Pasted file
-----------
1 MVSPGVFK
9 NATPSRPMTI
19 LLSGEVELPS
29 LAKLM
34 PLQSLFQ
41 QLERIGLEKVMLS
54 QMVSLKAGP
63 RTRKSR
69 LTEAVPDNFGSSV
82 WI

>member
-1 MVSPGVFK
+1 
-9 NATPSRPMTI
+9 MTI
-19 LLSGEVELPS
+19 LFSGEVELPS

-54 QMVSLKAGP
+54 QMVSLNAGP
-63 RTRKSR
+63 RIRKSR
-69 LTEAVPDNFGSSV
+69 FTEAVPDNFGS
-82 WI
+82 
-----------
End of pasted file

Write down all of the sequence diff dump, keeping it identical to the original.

1 MVSPGVFK
9 NATPSRPMTI
19 LLSGEVELPS
29 LAKLM
34 PLQSLFQ
41 QLERIGLEKVMLS
54 QMVSLKAGP
63 RTRKSR
69 LTEAVPDNFGSSV
82 WI

>member
-1 MVSPGVFK
+1 
-9 NATPSRPMTI
+9 MTI
-19 LLSGEVELPS
+19 LFSGEVELPS

-54 QMVSLKAGP
+54 QMVSLNAGP
-63 RTRKSR
+63 RIRKSR
-69 LTEAVPDNFGSSV
+69 FTEAVPDNFGS
-82 WI
+82 